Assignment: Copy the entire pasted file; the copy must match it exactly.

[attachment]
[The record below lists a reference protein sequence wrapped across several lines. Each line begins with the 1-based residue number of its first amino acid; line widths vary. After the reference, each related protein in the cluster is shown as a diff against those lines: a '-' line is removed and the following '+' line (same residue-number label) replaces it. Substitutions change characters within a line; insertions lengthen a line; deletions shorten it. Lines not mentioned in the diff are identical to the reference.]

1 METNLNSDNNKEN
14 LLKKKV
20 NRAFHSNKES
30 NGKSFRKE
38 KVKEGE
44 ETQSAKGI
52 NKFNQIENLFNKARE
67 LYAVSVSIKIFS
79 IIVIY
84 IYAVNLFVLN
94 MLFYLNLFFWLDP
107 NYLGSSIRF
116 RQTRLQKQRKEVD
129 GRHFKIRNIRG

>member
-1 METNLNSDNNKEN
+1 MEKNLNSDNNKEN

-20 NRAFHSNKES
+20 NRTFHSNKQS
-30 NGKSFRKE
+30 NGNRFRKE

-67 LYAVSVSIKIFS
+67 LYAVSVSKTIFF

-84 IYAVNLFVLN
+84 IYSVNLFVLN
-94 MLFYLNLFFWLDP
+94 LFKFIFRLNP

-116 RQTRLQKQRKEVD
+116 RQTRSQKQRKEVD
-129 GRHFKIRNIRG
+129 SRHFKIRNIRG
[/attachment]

[The record below lists a reference protein sequence wrapped across several lines. Each line begins with the 1-based residue number of its first amino acid; line widths vary. After the reference, each related protein in the cluster is shown as a diff against those lines: a '-' line is removed and the following '+' line (same residue-number label) replaces it. Substitutions change characters within a line; insertions lengthen a line; deletions shorten it. Lines not mentioned in the diff are identical to the reference.]

1 METNLNSDNNKEN
14 LLKKKV
20 NRAFHSNKES
30 NGKSFRKE
38 KVKEGE
44 ETQSAKGI
52 NKFNQIENLFNKARE
67 LYAVSVSIKIFS
79 IIVIY
84 IYAVNLFVLN
94 MLFYLNLFFWLDP
107 NYLGSSIRF
116 RQTRLQKQRKEVD
129 GRHFKIRNIRG

>member
-1 METNLNSDNNKEN
+1 MEKNLNSDNNKEN

-20 NRAFHSNKES
+20 NRTFHSNKQS
-30 NGKSFRKE
+30 NGNRFRKE

-67 LYAVSVSIKIFS
+67 LYAVSVSKTIFF

-84 IYAVNLFVLN
+84 IYSVNLFVLN
-94 MLFYLNLFFWLDP
+94 LFKFIFRLNP

-116 RQTRLQKQRKEVD
+116 RQTRSQKQRKEVD
-129 GRHFKIRNIRG
+129 SRHFKIRNIRG